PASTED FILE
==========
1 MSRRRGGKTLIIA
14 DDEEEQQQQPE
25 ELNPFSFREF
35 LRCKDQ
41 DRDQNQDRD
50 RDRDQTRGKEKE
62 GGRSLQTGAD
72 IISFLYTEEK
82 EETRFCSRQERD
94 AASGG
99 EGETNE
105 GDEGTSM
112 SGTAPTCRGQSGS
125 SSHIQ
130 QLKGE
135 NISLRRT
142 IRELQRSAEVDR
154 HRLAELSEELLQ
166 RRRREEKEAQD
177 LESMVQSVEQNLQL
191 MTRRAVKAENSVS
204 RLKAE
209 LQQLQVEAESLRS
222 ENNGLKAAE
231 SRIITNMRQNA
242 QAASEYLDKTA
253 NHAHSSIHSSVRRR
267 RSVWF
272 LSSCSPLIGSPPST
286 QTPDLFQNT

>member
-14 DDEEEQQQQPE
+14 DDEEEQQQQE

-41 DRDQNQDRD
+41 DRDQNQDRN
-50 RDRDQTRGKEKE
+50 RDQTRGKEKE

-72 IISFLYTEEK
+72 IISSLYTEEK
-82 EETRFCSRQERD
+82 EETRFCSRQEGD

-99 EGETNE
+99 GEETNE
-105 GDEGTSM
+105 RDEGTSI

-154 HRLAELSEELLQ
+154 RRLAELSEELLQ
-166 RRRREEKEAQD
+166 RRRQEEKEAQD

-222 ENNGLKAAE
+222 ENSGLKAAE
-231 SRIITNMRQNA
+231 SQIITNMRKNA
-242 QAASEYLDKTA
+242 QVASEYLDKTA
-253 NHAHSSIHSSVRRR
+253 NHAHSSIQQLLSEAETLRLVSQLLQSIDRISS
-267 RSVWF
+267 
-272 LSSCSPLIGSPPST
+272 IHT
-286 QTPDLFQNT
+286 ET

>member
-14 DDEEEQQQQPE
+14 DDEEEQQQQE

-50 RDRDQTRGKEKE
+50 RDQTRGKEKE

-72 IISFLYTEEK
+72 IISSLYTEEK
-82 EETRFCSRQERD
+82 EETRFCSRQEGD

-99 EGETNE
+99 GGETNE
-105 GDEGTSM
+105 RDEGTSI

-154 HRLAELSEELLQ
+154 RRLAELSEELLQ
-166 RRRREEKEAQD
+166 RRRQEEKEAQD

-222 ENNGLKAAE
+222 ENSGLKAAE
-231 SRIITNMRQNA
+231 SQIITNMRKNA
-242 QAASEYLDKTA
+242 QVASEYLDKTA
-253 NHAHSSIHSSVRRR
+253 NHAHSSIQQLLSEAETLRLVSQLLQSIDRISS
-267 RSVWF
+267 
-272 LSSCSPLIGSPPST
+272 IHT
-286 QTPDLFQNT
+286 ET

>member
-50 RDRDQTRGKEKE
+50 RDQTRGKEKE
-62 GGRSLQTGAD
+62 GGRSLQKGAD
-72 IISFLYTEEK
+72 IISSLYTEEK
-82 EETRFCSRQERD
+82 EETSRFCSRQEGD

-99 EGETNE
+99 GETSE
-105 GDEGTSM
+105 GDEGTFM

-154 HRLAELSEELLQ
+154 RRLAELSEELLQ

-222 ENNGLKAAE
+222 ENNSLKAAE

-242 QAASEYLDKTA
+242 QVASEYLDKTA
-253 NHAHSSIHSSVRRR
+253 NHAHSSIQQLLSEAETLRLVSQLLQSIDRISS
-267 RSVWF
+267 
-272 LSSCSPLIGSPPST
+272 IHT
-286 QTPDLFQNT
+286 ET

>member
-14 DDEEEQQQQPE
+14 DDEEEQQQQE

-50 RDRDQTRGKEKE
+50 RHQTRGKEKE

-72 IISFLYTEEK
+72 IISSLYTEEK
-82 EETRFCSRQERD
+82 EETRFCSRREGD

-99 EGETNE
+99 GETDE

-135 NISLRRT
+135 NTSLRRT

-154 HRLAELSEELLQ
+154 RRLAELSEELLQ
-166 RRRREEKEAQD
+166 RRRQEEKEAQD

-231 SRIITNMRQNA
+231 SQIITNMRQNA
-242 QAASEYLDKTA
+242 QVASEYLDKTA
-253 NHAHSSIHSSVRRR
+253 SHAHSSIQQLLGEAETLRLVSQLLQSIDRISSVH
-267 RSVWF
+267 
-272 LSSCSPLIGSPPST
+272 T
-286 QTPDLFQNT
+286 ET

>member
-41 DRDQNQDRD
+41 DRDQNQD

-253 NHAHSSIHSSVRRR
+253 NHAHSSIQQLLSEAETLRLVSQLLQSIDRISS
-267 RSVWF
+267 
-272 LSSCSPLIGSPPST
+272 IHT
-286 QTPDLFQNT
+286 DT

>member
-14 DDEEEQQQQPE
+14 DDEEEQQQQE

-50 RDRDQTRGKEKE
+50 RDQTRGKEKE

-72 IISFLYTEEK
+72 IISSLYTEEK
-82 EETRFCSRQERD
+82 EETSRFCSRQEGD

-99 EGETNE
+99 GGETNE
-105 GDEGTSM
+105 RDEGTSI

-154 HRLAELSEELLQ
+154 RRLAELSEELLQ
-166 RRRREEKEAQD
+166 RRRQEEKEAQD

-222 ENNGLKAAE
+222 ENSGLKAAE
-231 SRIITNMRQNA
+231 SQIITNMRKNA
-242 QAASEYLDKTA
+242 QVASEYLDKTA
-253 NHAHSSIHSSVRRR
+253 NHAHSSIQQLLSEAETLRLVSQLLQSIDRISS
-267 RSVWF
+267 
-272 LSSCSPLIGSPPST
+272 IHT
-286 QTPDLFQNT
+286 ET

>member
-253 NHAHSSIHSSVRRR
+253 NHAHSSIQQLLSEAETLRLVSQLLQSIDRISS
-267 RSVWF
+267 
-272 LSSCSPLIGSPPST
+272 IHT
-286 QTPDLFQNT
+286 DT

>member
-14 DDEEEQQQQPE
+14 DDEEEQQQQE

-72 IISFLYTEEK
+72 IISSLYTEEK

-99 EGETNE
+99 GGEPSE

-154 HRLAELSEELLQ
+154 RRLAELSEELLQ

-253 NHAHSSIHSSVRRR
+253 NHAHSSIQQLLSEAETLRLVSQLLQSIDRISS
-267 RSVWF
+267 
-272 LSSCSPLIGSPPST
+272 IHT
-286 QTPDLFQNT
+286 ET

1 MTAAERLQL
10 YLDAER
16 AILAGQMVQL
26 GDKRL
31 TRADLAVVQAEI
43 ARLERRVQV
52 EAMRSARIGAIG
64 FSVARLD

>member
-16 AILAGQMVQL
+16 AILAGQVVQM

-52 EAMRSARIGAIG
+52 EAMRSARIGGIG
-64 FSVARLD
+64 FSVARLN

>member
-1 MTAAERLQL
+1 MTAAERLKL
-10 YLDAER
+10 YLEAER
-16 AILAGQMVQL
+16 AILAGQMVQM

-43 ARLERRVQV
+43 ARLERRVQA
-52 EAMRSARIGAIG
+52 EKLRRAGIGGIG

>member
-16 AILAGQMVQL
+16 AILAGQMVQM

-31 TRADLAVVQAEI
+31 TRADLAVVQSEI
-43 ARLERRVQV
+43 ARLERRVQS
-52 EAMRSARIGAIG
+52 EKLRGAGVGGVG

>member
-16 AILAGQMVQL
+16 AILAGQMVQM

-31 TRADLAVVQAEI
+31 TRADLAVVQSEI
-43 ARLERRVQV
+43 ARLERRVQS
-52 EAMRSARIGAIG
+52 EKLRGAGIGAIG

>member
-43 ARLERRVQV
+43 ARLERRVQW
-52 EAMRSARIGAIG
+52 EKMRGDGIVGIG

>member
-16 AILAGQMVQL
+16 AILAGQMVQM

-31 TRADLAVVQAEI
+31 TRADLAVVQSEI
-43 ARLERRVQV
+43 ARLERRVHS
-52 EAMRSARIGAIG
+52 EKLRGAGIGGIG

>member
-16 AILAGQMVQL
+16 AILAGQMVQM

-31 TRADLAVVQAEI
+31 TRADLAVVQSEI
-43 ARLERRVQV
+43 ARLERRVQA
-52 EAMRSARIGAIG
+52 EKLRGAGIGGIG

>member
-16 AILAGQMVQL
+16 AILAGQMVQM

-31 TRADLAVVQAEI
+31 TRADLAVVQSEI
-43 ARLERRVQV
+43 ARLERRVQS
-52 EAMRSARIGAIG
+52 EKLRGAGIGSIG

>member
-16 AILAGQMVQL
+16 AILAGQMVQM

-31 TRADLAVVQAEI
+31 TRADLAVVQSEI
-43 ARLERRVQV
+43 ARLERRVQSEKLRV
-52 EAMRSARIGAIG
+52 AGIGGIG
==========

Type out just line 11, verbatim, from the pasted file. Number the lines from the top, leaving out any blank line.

99 EGETNE